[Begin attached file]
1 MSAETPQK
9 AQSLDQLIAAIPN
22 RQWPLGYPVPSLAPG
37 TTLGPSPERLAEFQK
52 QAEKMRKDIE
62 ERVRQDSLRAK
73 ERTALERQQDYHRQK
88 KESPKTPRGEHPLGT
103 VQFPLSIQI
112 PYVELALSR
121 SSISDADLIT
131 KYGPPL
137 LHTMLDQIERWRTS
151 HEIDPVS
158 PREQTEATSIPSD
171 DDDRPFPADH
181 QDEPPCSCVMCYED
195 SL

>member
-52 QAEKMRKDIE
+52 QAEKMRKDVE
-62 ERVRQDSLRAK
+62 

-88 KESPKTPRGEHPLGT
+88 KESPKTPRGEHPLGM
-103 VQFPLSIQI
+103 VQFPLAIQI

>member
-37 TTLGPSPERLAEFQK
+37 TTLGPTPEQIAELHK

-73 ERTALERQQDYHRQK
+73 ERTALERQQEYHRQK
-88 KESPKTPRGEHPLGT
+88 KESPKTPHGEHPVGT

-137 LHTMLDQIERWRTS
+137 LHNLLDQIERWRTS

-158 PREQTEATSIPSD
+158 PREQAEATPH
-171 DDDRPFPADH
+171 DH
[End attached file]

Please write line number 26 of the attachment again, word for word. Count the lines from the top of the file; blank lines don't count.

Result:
-103 VQFPLSIQI